The mother of a Japanese hostage facing being beheaded at the hands of Islamic State (Isis) jihadists has renewed a public appeal to Japan's government to save her son.
Junko Ishido pleaded with Prime Minister Shinzo Abe to "extend a helping hand" and work to secure the release of her journalist son Kenji Goto, 47, after Isis issued a 24-hour negotiation deadline.
The extremist group has demanded the Jordanian government releases, Sajida al-Rishawi, an Iraqi woman facing the death penalty for the 2005 bombings that killed 60 people at hotels in the Arab Kingdom, in exchange for Goto and a captured pilot from Jordan's air force.
"Please save Kenji's life," Ishido told reporters reading a plea to Abe. "Kenji has only a little time left".
"I believe it is the role of the government and prime minister to protect the Japanese people," she added, speaking from her home in Tokyo, local newspaper Asahi Shimbun reported.
"The government should extend a helping hand when the people are in trouble."
Ishido also pleaded with his son's brutal captors to spare his life, saying he held no ill-feelings towards the extremist group and ventured inside Isis-held territory in Syria only to save a friend.
"He was only very concerned for (Haruna) Yukawa," she said. "Please forgive my son."
Goto, an experienced freelance war correspondent appeared kneeling in the desert in an orange jumpsuit alongside Yukawa, a 45-year-old aspiring military contractor, in a video released by Isis last week.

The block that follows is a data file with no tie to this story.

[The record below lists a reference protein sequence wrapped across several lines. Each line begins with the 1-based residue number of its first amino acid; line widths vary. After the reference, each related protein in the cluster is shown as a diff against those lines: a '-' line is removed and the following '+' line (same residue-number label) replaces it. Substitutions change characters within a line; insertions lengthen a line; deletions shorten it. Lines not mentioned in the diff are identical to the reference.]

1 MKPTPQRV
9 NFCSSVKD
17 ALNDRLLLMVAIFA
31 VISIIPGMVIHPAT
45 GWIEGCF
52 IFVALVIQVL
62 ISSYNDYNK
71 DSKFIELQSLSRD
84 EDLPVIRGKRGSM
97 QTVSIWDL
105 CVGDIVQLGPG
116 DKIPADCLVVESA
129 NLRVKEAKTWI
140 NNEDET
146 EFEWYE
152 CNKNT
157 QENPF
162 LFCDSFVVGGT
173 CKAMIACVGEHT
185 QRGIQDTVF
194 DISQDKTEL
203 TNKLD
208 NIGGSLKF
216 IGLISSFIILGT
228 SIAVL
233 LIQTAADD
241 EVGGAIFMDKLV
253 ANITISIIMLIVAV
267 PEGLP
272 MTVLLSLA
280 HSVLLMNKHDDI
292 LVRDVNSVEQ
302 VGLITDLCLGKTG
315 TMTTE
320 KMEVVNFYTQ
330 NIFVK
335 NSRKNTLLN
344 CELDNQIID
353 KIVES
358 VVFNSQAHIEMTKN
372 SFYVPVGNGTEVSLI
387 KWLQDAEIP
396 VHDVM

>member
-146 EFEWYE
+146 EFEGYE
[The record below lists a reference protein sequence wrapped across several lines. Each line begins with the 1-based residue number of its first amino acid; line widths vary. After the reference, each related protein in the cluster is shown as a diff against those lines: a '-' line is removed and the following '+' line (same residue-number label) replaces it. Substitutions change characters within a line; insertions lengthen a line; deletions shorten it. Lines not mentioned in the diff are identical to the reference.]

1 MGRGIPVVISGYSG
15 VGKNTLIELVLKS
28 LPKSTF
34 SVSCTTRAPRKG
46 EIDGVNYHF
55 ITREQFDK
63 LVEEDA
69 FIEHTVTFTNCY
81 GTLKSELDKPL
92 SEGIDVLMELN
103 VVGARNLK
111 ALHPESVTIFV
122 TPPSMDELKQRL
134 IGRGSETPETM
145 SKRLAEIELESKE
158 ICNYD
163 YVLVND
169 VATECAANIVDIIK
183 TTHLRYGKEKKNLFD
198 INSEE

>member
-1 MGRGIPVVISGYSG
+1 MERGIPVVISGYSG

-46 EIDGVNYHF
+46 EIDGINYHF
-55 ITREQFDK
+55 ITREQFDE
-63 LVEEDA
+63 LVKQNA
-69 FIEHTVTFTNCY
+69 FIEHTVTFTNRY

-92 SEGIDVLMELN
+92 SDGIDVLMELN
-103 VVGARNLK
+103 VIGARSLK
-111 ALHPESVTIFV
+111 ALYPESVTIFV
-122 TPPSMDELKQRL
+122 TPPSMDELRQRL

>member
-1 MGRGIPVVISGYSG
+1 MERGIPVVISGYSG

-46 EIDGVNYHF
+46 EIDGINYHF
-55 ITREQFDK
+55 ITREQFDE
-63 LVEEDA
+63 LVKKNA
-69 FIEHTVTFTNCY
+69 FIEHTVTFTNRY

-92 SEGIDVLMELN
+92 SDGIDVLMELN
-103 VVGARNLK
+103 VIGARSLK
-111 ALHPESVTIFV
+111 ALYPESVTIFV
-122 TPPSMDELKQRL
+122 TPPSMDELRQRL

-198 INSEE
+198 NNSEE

The terror group initially demanded a $200m (£132m) ransom for the two men's lives.
A still photo of Goto holding what appeared to be a photo of Yukawa's bheaded body was issued a few days later, in a video used by Isis to change its demand for the life of the journalist, proposing a prisoner swap.
A third clip showing once again a still image of the reporter, this time holding a picture of captive Jordanian pilot fighter pilot Muath al-Kaseasbeh, with a voiceover issuing a 24 hour negotiation deadline, was released yesterday.
"I've been told this is my last message, and I've also been told that the barrier obstructing my freedom is just the Jordanian government delaying the handover of Sajida [al-Rishawi]," says a voiceover that appears to be that of Goto.
"Time is running very short. It is me for her. What seems so difficult to understand. She's been a prisoner for a decade and I've only been a prisoner for a few months," he continues, telling the Japanese government to put pressure on Jordan.
Japan's Prime Minister Abe expressed outrage at the footage.
"This was an extremely despicable act and we feel strong indignation. We strongly condemn that," Abe said. "While this is a tough situation, we remain unchanged in our stance of seeking help from the Jordanian government in securing the early release of Mr Goto."